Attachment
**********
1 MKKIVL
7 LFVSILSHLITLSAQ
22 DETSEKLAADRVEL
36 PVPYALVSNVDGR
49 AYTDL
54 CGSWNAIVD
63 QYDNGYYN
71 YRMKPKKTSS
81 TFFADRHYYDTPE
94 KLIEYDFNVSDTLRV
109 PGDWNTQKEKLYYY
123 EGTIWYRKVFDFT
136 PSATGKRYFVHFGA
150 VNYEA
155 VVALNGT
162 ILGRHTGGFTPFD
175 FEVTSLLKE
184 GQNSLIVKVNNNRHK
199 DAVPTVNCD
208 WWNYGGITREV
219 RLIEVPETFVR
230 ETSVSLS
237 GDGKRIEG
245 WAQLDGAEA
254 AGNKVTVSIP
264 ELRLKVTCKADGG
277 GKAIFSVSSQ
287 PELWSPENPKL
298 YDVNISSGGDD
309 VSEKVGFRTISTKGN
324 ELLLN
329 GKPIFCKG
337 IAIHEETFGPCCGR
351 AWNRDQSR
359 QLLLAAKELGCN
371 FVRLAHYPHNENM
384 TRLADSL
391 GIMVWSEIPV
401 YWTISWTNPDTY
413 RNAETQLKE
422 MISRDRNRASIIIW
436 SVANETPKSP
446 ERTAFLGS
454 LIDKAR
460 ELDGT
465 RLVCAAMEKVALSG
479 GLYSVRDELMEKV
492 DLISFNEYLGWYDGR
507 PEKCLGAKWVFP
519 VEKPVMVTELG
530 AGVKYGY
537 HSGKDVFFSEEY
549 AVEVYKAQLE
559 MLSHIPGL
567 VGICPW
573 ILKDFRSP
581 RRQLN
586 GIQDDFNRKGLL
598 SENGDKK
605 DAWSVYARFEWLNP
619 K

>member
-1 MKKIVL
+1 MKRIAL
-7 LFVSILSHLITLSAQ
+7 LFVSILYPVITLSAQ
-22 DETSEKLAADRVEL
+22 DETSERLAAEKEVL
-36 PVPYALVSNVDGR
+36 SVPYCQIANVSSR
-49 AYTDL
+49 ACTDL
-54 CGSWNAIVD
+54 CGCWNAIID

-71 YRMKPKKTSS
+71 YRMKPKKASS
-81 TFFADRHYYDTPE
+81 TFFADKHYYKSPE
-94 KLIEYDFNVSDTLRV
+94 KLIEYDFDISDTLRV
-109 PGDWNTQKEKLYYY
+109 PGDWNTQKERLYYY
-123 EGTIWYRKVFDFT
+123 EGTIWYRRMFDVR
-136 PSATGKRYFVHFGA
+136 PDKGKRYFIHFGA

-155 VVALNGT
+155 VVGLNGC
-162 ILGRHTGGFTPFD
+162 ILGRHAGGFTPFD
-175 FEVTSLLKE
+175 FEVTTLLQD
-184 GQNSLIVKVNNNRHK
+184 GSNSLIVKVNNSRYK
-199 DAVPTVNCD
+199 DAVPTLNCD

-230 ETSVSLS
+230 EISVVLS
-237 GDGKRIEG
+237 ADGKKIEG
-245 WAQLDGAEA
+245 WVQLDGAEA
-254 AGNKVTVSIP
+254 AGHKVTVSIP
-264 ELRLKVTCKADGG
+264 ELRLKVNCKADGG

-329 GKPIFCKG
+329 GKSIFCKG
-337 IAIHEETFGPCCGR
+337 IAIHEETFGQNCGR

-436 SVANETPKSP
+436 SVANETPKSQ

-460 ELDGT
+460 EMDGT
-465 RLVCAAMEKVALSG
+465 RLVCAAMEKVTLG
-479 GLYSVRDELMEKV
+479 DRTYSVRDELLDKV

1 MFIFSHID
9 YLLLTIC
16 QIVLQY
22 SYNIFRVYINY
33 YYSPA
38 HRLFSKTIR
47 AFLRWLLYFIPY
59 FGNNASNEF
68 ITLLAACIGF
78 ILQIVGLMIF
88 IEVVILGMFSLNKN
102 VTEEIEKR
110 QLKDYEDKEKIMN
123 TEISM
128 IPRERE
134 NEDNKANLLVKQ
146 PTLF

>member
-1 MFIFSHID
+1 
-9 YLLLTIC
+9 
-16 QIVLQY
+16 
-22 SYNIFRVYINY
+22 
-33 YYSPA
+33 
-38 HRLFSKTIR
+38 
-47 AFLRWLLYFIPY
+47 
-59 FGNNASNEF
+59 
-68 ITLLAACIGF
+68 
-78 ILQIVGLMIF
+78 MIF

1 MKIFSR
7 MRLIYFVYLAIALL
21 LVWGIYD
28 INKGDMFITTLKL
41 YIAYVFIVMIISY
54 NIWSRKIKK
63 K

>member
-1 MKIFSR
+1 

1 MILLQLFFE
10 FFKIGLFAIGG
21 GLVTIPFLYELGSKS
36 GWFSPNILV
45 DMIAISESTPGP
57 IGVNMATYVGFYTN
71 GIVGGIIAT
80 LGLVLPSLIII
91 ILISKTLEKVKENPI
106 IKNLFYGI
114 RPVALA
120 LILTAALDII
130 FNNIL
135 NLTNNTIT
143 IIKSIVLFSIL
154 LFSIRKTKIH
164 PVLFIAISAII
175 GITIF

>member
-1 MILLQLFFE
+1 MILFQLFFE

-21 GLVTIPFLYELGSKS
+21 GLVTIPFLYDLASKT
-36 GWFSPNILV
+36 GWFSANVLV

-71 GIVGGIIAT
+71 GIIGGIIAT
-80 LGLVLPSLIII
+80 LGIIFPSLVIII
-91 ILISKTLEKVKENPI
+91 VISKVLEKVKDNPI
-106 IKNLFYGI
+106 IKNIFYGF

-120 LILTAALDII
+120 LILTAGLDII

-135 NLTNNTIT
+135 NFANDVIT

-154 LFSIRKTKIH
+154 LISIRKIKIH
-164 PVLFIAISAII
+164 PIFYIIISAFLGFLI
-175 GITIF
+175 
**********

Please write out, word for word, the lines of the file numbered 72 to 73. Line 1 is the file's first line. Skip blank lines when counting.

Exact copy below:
+49 ACTDL
-54 CGSWNAIVD